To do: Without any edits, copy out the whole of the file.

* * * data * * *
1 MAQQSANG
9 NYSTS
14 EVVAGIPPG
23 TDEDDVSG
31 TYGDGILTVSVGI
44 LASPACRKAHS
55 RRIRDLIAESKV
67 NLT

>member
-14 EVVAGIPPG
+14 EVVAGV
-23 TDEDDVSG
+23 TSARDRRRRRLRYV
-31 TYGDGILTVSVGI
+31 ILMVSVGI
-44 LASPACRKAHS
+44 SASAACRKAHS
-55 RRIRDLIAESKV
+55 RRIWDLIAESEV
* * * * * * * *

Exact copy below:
1 MAQQSANG
9 NYSTS
14 EVVAGIPPG
23 TDEDDVSG
31 TYGDGILTVSVGI
44 LASPACRKAHS
55 RRIRDLIAESKV
67 NLT

>member
-14 EVVAGIPPG
+14 EVVAGV
-23 TDEDDVSG
+23 TSARDRRRRRLRYV
-31 TYGDGILTVSVGI
+31 ILMVSVGI
-44 LASPACRKAHS
+44 SASAACRKAHS
-55 RRIRDLIAESKV
+55 RRIWDLIAESEV